Donald Davidson, from "Grammar and Rhetoric: The Teacher's Problem" (1953)

In our time, the conjunction and has too often been the mark of a timid evasiveness in which I do not mean to indulge: "He was an old man who fished alone...," writes Ernest Hemingway, "and he had gone eighty-four days now without taking a fish." The philosophy of Hemingway, as man and writer, is latent in that characteristic conjunction and. It bothers Mr. Hemingway to think that there may be some relationship between objects other than a simple coupling. "A" and "B" are there. The inescapable act of vision tells him so. But Hemingway rarely ventures, through grammar and rhetoric, to go beyond saying that "A" and "B" are just there, together. Similiar, our diplomats and Far Eastern Experts long had a habit of declaring that there was a Red Russia and a Red China, with the tender implication that such a conjunction was entirely innocent. Political theories for nearly two centuries have coordinated liberty and equality, but have too often failed to tell us, as history clearly shows, that liberty and equality are much more hostile than they are mutually friendly; that the prevalence of liberty may very well require some subordination of the principle of equality; or, on the other hand, that enforcement of equality by legal and governmental devices may be quite destuctive to the principle of liberty.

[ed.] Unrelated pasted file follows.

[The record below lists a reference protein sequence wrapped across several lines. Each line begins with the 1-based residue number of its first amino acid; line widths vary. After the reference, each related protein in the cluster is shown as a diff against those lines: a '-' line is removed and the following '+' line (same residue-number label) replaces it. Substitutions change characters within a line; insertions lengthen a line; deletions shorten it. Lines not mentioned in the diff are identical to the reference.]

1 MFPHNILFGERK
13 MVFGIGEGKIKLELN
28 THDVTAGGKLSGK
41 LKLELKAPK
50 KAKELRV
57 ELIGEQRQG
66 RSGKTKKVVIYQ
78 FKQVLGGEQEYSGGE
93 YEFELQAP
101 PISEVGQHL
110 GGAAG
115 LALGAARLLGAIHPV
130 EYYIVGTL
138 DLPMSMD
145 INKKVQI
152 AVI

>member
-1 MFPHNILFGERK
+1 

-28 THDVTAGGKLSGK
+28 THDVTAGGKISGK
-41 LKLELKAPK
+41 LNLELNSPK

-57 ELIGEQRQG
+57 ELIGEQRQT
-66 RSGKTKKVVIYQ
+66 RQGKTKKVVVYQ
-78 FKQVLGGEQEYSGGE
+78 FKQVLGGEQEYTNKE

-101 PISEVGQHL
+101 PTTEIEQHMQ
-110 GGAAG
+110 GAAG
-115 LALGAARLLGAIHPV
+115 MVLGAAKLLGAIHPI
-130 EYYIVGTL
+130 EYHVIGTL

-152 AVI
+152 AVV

The Quarterly Journal of Speech 39, 4 (December 1953), p. 425.